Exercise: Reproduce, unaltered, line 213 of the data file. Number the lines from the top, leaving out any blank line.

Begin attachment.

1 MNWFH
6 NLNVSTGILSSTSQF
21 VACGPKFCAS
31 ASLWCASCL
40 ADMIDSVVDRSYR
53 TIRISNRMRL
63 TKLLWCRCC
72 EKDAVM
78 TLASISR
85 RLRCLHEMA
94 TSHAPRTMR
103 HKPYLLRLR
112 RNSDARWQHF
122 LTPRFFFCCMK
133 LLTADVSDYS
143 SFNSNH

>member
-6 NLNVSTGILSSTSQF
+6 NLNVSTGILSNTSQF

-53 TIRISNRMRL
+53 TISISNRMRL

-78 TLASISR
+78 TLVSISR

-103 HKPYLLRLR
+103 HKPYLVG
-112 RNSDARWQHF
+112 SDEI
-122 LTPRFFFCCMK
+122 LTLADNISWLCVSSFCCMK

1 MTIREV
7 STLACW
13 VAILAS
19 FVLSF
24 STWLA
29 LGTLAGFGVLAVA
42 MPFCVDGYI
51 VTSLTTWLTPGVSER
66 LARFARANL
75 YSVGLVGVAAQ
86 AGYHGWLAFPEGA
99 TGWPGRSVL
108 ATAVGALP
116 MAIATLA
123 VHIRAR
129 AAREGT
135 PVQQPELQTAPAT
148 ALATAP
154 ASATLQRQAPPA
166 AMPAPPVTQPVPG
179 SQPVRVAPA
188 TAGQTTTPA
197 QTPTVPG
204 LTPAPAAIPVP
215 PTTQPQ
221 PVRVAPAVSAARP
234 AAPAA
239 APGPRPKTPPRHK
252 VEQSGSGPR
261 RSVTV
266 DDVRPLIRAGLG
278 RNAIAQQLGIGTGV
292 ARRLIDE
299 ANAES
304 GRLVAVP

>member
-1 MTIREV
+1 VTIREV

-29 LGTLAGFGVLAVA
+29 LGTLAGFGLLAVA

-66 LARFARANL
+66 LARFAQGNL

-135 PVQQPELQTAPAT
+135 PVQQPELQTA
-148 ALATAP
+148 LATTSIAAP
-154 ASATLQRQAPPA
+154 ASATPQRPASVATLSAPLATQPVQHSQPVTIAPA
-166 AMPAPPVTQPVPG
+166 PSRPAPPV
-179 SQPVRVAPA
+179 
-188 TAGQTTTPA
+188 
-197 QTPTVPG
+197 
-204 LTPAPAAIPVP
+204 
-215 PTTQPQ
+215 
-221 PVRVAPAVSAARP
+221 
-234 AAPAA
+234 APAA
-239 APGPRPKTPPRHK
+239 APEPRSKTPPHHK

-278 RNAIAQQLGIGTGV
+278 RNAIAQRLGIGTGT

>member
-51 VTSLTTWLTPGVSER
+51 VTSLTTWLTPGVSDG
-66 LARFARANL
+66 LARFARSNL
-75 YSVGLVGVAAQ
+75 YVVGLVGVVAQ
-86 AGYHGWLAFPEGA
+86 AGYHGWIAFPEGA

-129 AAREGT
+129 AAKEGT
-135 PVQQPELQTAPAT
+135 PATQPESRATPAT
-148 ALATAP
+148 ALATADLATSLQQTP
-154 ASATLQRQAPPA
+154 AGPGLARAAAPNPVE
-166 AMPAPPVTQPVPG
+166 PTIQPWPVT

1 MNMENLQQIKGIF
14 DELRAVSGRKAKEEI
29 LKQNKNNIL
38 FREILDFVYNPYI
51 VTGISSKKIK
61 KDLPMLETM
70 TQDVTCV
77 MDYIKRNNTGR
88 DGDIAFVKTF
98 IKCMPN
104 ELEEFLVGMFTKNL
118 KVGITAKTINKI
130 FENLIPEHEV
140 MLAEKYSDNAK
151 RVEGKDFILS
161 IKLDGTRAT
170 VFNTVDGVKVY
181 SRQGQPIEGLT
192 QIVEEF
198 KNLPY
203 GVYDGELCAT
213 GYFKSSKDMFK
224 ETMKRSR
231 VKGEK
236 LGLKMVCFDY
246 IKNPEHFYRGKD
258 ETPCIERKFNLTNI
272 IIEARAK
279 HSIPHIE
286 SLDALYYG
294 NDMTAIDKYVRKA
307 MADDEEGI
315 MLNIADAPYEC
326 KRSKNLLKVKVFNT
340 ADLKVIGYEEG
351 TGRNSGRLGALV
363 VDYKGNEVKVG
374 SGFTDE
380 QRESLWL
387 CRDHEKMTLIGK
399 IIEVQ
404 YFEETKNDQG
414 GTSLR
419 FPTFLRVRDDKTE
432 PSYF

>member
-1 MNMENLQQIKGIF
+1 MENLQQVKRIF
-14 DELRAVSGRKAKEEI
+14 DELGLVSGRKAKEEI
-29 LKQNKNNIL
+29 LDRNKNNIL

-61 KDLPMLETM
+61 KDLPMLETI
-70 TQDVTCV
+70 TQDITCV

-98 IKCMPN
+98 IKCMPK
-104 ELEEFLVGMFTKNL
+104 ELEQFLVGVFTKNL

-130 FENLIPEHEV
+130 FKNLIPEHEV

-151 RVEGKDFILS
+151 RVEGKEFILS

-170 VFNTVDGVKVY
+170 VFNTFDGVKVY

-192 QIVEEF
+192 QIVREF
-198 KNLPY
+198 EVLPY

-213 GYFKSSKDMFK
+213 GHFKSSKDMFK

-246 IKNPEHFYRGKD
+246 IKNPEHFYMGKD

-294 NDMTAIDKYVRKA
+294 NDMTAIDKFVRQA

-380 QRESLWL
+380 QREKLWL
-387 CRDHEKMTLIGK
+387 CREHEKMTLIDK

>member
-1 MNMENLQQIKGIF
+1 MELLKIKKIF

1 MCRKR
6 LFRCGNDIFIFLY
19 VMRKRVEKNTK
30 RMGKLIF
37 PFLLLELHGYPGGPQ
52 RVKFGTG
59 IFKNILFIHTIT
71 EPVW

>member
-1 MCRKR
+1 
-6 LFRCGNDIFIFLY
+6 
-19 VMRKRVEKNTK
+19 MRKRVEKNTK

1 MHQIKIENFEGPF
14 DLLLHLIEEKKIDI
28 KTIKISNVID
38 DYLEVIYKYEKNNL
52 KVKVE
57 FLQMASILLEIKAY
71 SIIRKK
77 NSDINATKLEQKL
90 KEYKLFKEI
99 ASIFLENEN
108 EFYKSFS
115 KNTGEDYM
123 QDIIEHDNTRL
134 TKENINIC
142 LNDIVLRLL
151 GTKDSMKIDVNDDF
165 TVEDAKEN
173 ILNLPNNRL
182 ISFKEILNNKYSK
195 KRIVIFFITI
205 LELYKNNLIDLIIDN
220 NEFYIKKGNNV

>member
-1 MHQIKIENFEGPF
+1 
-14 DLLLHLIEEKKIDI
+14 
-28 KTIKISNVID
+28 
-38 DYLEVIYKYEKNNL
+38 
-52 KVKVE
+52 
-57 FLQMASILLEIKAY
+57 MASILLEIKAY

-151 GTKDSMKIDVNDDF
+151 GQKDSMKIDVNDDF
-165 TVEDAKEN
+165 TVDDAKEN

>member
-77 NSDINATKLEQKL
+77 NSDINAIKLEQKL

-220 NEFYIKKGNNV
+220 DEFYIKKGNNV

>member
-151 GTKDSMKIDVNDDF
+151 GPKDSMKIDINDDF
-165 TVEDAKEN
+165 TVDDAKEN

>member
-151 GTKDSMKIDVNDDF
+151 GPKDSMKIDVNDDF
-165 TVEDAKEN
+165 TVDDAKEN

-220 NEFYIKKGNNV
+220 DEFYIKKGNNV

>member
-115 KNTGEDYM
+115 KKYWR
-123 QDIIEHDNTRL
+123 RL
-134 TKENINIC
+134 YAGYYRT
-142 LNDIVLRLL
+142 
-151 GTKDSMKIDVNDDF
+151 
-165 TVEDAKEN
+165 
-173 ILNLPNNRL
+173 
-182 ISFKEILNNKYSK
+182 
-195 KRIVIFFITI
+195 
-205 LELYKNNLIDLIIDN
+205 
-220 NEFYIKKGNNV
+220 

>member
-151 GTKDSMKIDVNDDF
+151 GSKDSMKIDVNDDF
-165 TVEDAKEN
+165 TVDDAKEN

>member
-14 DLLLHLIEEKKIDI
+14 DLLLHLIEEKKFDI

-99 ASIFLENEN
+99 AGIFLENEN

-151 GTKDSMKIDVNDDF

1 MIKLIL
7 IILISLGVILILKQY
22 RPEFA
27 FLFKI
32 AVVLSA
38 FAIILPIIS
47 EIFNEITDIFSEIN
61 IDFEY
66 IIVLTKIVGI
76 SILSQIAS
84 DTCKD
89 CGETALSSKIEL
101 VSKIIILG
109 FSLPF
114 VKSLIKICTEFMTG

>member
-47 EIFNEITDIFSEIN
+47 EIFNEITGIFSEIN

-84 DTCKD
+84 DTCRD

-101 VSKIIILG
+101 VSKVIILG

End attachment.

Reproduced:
-19 VMRKRVEKNTK